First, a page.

More information about Indonesia is available on the Indonesia Page and from other Department of State publications and other sources listed at the end of this fact sheet.
The United States established diplomatic relations with Indonesia in 1949, following its independence from the Netherlands. The United States has important economic, commercial, and security interests in Indonesia, and relations are positive and cooperative. Indonesia is a stable, democratic nation committed to a comprehensive partnership with the United States. The country is a linchpin of regional security due to its strategic location astride a number of key international maritime straits, particularly the Malacca Strait. Friction points in the bilateral political relationship have included human rights and differences in foreign policy, such as on Palestine statehood.
U.S. Assistance to Indonesia
Indonesia faces domestic development challenges; uneven benefits from democratic and economic progress; fragile institutions that are ill-equipped to address social service needs; and risks from climate change and environmental degradation. The U.S.-Indonesia Comprehensive Partnership focuses on a forward-looking agenda that promotes cooperation across a wide range of key development areas: strengthening education and professional ties, improving governance, building public support for shared values, improving trade and investment, advancing security, partnering on international issues, cooperating on health, and supporting environmental sustainability.
U.S. development assistance is delivered through U.S. Agency for International Development programs, Millennium Challenge Corporation funding, and Peace Corps projects.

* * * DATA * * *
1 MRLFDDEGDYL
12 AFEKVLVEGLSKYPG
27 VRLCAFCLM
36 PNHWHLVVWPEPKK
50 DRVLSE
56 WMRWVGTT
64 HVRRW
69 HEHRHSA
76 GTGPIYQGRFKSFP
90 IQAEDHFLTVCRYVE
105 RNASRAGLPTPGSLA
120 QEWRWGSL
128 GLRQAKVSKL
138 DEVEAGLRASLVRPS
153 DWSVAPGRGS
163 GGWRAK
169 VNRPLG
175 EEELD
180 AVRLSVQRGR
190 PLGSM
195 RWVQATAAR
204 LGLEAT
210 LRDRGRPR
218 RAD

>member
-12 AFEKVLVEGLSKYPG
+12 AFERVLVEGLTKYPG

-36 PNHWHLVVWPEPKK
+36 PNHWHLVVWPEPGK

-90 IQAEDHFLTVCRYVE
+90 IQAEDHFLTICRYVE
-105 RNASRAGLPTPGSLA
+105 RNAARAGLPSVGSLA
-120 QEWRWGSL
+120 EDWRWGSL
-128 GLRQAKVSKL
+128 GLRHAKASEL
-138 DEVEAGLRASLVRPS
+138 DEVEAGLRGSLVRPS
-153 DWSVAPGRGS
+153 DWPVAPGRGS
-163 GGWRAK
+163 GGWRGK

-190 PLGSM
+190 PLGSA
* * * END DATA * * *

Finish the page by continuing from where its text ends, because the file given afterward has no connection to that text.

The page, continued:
Bilateral Economic Relations
Indonesia has a market-based economy in which the government plays a significant role. U.S. exports to Indonesia include agricultural products, aircraft, machinery, and cotton yarn and fabric. U.S. imports from Indonesia include agricultural products, apparel, electrical machinery, and oil. U.S. companies have invested heavily in the petroleum sector. Two U.S. firms operate two copper/gold mines in Indonesia. The United States and Indonesia have an agreement on the avoidance of double taxation.
Indonesia's Membership in International Organizations
Indonesia and the United States belong to a number of the same international organizations, including the United Nations, ASEAN Regional Forum, Asia-Pacific Economic Cooperation forum, G-20, International Monetary Fund, World Bank, and World Trade Organization. Indonesia also participates as a key partner in the Organization for Economic Cooperation and Development's Enhanced Engagement program.
Indonesia maintains an embassy in the United States at 2020 Massachusetts Avenue NW, Washington, DC 20036 (tel. 202-775-5200).
More information about Indonesia is available from the Department of State and other sources, some of which are listed here:
Department of State Indonesia Country Page
Department of State Key Officers List
U.S. Embassy: Indonesia
USAID Indonesia Page
History of U.S. Relations With Indonesia
Human Rights Reports
International Religious Freedom Reports
Trafficking in Persons Reports
Narcotics Control Reports
Investment Climate Statements
Office of the U.S. Trade Representative Countries Page
U.S. Census Bureau Foreign Trade Statistics
Export.gov International Offices Page
Millennium Challenge Corporation
Library of Congress Country Studies
Travel and Business Information